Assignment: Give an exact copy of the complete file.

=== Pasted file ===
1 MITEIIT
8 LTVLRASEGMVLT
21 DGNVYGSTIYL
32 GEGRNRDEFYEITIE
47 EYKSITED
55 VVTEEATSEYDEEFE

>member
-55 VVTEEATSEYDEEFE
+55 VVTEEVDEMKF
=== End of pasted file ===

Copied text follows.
1 MITEIIT
8 LTVLRASEGMVLT
21 DGNVYGSTIYL
32 GEGRNRDEFYEITIE
47 EYKSITED
55 VVTEEATSEYDEEFE

>member
-55 VVTEEATSEYDEEFE
+55 VVTEEVDEMKF